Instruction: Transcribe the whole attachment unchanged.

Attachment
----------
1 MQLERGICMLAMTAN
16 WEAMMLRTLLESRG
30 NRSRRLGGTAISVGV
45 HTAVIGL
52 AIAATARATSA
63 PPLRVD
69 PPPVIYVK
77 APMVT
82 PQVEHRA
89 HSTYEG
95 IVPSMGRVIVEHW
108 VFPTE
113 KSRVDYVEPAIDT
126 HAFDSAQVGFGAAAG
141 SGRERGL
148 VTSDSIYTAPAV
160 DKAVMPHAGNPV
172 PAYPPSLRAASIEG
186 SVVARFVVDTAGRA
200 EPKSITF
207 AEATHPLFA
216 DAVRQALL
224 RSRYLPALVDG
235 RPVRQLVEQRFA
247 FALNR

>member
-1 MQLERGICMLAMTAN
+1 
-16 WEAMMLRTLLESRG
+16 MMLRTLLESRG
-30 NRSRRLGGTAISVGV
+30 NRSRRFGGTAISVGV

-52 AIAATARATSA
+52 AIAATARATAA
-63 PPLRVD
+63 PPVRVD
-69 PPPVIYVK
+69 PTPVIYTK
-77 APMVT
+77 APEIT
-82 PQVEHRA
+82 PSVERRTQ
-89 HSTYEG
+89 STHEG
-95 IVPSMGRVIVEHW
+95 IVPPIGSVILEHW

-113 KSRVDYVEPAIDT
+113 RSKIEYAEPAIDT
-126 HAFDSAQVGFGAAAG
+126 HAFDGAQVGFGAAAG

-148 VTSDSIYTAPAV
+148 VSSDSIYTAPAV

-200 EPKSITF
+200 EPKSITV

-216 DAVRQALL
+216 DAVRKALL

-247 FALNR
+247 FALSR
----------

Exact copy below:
1 MQLERGICMLAMTAN
16 WEAMMLRTLLESRG
30 NRSRRLGGTAISVGV
45 HTAVIGL
52 AIAATARATSA
63 PPLRVD
69 PPPVIYVK
77 APMVT
82 PQVEHRA
89 HSTYEG
95 IVPSMGRVIVEHW
108 VFPTE
113 KSRVDYVEPAIDT
126 HAFDSAQVGFGAAAG
141 SGRERGL
148 VTSDSIYTAPAV
160 DKAVMPHAGNPV
172 PAYPPSLRAASIEG
186 SVVARFVVDTAGRA
200 EPKSITF
207 AEATHPLFA
216 DAVRQALL
224 RSRYLPALVDG
235 RPVRQLVEQRFA
247 FALNR

>member
-1 MQLERGICMLAMTAN
+1 
-16 WEAMMLRTLLESRG
+16 MMLRTLLESRG
-30 NRSRRLGGTAISVGV
+30 NRSRRFGGTAISVGV

-52 AIAATARATSA
+52 AIAATARATAA
-63 PPLRVD
+63 PPVRVD
-69 PPPVIYVK
+69 PTPVIYTK
-77 APMVT
+77 APEIT
-82 PQVEHRA
+82 PSVERRTQ
-89 HSTYEG
+89 STHEG
-95 IVPSMGRVIVEHW
+95 IVPPIGSVILEHW

-113 KSRVDYVEPAIDT
+113 RSKIEYAEPAIDT
-126 HAFDSAQVGFGAAAG
+126 HAFDGAQVGFGAAAG

-148 VTSDSIYTAPAV
+148 VSSDSIYTAPAV

-200 EPKSITF
+200 EPKSITV

-216 DAVRQALL
+216 DAVRKALL

-247 FALNR
+247 FALSR